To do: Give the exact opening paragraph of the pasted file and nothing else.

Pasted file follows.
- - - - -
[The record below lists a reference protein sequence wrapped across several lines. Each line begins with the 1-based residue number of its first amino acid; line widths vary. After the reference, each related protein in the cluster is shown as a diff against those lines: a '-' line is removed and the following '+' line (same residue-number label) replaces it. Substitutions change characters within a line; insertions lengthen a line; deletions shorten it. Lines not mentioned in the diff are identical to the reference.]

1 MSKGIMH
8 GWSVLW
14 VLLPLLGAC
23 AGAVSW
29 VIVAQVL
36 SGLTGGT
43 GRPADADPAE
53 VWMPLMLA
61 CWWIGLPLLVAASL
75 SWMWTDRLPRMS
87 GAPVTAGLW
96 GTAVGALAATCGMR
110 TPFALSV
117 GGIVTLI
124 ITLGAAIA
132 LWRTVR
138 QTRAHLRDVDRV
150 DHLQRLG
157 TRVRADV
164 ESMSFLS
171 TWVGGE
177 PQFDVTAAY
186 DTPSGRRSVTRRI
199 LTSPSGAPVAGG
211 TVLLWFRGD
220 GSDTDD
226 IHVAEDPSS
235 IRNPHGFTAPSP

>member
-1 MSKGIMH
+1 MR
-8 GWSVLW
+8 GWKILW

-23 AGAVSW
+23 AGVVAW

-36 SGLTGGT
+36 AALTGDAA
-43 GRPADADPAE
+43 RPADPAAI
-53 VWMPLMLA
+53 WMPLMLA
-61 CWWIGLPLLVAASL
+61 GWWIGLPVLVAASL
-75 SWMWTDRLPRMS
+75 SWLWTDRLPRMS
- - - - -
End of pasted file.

[The record below lists a reference protein sequence wrapped across several lines. Each line begins with the 1-based residue number of its first amino acid; line widths vary. After the reference, each related protein in the cluster is shown as a diff against those lines: a '-' line is removed and the following '+' line (same residue-number label) replaces it. Substitutions change characters within a line; insertions lengthen a line; deletions shorten it. Lines not mentioned in the diff are identical to the reference.]